By D. J. Webb
The Trump victory represents a considerable opportunity for the UK. The future of our country outside the European Union depends on forging other trading links and a new international relations policy. Just as the Brexit outlook was looking awkwardly bleak, Trump won the US presidential election, making it likely that the path towards a new trade relationship with the US could be relatively smooth. We are no longer at the back of Barack Obama’s queue.
Strangely enough, however, the May administration appears to be intent on throwing away the new opportunities. Not only did she foolishly insult one candidate in the US presidential election, assuming that Hillary Clinton would win. Now she is intent in telling the US that the neo-conservative foreign policy must be maintained. My guess is that Mr Trump will tell Mistress May where to get off.
It was reported in The Telegraph that our government will use the “lame duck” period before Mr Trump’s inauguration to tell him that he must oppose Russia and seek to overthrow the administration of Bashar al-Assad in Syria.
Neo-conservatives often argue a humanitarian argument for toppling Assad. However, around 60% of the population lives in areas controlled by the government, making the simplest humanitarian solution to the crisis a victory for Assad. Toppling Assad and allowing the war to spread to large populated areas including Damascus would lead to much greater bloodshed. The British polling organisation ORB found in 2015 that 73% of those in government-controlled areas supported the Assad government (see table 4). It would be very simplistic for people living in the UK to argue that civil war should be expanded to all areas, but clearly those living in Damascus and elsewhere don’t agree. Support for the government is as high as 81% in Damascus. It is odd that anyone would think that those living in currently stable areas should seek the creation of a political and military vacuum in Syria.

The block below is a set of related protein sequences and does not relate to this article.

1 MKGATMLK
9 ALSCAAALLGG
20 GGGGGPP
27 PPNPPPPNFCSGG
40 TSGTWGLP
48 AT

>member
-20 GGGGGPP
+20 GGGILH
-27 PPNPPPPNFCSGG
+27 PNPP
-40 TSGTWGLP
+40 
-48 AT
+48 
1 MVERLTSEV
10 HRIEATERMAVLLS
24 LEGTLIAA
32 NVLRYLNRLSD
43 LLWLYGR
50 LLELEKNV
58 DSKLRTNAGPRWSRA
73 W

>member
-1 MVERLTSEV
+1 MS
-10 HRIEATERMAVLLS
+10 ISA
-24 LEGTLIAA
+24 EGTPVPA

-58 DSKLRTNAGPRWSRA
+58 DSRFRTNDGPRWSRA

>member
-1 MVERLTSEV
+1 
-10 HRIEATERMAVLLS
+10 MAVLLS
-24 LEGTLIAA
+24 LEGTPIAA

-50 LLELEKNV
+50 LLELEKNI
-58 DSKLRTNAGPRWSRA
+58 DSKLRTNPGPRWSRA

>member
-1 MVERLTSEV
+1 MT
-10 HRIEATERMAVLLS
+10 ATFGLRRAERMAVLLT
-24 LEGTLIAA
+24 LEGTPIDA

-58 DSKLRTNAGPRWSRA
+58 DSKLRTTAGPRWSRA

The Telegraph reports:
The Sunday Telegraph understands that Britain will spend the next two months trying to convince Mr Trump’s team of the need to remove President Assad. The issue will be the “number one” priority.
Given that libertarians have an interest in the success of Brexit, I would argue that libertarians should favour US-Russian co-operation in Syria in a way that would allow a quick resolution of the war in Assad’s favour. We have far too much of this stomping on the world stage: we are only a middling power, and should be seeking a much more transactional relationship with all players. Although the May government is an improvement on the Cameron administration, it seems to be on the verge of committing a huge blunder in its foreign policy. It would make much more sense for Mistress May to fall in behind Mr Trump. We don’t have any interests in Syria, and certainly should not be seeking to expand the civil war in Syria. To fall out with Mr Trump over Syria policy is diametrically against our country’s national interest.